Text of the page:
Pictures of the mill in the old days are rare indeed, but just by accident we came upon one not long ago in the gate house of the Merrimack Mfg. Co., which is just across the canal from our grist. The picture is given over chiefly to employes of the Merrimack Mfg. Co. shown coming from their work at noon, but still the Grist mill is shown in all the glory of its first few years at the extreme right of the old print, much the same as it is today, although the approaches to the old mill have changed somewhat since the time of the picture which is judged to be about 1865. We might say in passing that this same picture in addition to giving us an idea of what the cause of this story looked like in the “good old days” also furnished an almost startling revelation of “what the well-dressed mill worker was wearing” at the time. High hats and swallow-tail coats for the men, with here and there a rakish derby – and shawls and wide striped skirts for the ladies. Prosperity evidently reigned supreme at the time, too, for there are hundreds of workers in the group and they fairly fill the comparatively wide expanse of Anne street. In the background may be seen a horse-car and other reminders of another day, but the Grist mill-the mill itself, looks the same as the picture above this article.


The history of the old mill is not without interest and its origin marks another achievement in the life of that man whose name will ever be associated with Lowell’s progress in the field of hydraulic engineering James Bicheno Francis, who was agent and engineer at the Locks and Canals company at the time the mill was built.


Actual motives for the building of the mill by the company are not clearly understood, but it seems logical to attribute the beginning of structure to Francis’ far-seeing plan which resulted in making Lowell the first manufacturing centre of the country.


Weeks of careful planning on the part of the engineer and communication with contractors finally led to the starting of the enterprise with Salmon Sawyer of Milford, N. H., as contractor. Within the same year the work was finished, with the equipment consisting in the main of a corn cob cracker and a stone corn-crusher, both of which were motivated by a shaft which was in turn attached to water wheels in the raceway beneath the structure.


Selection of workers for the mill was the next task, as we found from consulting the records which Mr. Francis kept so religiously and which were graciously shown to us by present officials at the Locks and Canals office. The esteemed engineer was most thorough in his data on the manner of selection of workers and in the musty archives in the library at the office we found complete stories of the lives of some of the applicants, most of whom agreed to work for the sum of $1.50 a day or 10-5 as The Englishman Francis recorded it.


From the accounts relating to the early days it appears that the Locks and Canals operated the mill for a few years then leased it to the Merrimack Manufacturing Company which in turn sub-leased it to other tenants. The next definite record is of the occupancy of James Meek and Company in the late eighties of the last century, at the time that Mr. Safford, the present engineer at the Locks and Canals first came to Lowell.


 Meek ground the corn and wheat for local citizens until about 1895 when Frank A. Orcutt took over the mill. The latter stayed but a short time, however, and in 1902 notified the owners that he would vacate. It was then arranged with J. B. Cover of this city to have his son, Frank G. Cover, take the mill, under whose direction the establishment saw many prosperous years until just before the war when the Cover company saw fit to give up the lease.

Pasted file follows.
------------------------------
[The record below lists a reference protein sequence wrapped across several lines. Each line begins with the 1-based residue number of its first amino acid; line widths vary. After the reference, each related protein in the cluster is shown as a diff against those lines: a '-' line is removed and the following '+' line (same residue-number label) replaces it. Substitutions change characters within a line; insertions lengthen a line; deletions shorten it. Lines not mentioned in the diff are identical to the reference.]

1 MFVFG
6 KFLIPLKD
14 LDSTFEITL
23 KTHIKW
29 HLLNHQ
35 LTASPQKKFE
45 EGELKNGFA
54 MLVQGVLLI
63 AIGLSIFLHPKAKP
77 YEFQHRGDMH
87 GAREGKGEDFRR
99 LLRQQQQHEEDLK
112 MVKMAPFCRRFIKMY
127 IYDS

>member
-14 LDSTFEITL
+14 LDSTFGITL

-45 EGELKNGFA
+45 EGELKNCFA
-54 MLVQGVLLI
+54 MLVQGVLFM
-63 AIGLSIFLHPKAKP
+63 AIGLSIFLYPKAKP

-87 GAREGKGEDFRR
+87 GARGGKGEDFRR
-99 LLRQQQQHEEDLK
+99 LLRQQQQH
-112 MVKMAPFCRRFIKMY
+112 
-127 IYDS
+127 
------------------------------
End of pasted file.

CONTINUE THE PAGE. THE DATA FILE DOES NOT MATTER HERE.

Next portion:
During the years of 1916 and 1917, Mr. Safford, who was then serving in his present capacity as engineer conducted an extensive program of improvements which involved the installation of new machinery and the scrapping of some of the old. This was really the transition from the old order to the new as far as the mill was concerned. In the year 1917 the Foster Grain company leased the old mill, but there is a rather interesting sidelight attendant on the leasing by this company that will admit of mention.


It will be remembered that it was at this time that Anne street was practically closed to traffic by the piles of steel that were to be used in the proposed high school, which was to cost $2,000,000. The closing of the street would, of course, impair business at the mill at petitions were sent at the time to Mayor James E. O’Donnell to have obstructions removed to such an extent that a passage at least would be made. The Foster Grain company wished to start business but was unwilling to occupy until arrangements were made for the clearing of the road. Accomplishment is this direction was slow, too, because civic factions were divided between the plausibility of painting the steel to save it from rusting and the plausibility of selling the steel outright and getting it out of sight. In defense of the latter suggestion one councilor said: “It seems to me that we ought to sell the steel as, in my opinion, a great high school will never be erected on that site.”


A passage was finally cleared, however, and the company was established in the mill to do business. The new arrangement was short lived and after this last vacancy the time honored grist mill became a storehouse for the Locks and Canals company until the present tenants, the Kilburn Printing company and the Lowell Crayon took over the lease [Editor's note: the crayons made here were specifically for the textile industry and not for artistic drawings. See below.].


So now the old grist houses its modern tenants who perhaps never think of the old raceway and the waterwheels and all the rest, but no matter what goes on in the way of modernism inside the building, there is nothing that can take away the quaint old beauty of the outside of the mill whose cold gray stones, if they could speak, could tell some interesting tales of the days when farmers “got grist to the mill, to have plenty in store.”


UMASS Lowell, Center for Lowell History. Digital Commonwealth

The front side of the Grist Mill can be seen in the upper right of this photograph.

Photo citation: Kheel Center, Cornell University

The Grist Mill in 1959.

Center for Lowell History - Elizabeth Foley Collection.

From the back the photograph:

Anne Street Stone Grist Mill from the corner of French Street and Lucy Larcom Park, Lowell, Mass April 17, 1959 Anne Street Grist Mill built by Locks and Canals in 1857

Stamped: This is a Kodak Color Print February 1960 RB